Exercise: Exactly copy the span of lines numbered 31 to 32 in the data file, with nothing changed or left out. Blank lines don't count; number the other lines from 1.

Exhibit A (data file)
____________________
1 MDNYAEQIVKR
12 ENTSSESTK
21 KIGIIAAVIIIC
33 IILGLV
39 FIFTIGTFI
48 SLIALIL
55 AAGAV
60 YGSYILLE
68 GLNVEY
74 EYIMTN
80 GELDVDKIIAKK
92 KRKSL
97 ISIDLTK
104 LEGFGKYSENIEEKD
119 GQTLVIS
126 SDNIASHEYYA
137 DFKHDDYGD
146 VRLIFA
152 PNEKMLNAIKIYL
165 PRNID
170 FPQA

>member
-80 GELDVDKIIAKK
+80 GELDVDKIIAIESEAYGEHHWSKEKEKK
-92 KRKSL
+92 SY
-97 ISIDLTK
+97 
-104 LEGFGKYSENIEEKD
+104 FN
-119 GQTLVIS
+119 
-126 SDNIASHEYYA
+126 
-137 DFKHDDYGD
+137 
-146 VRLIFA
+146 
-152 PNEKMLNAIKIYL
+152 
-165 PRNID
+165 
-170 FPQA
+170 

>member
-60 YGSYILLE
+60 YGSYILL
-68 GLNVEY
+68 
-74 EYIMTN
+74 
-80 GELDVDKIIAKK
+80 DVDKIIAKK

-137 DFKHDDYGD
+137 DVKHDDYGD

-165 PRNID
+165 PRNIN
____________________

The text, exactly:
-119 GQTLVIS
+119 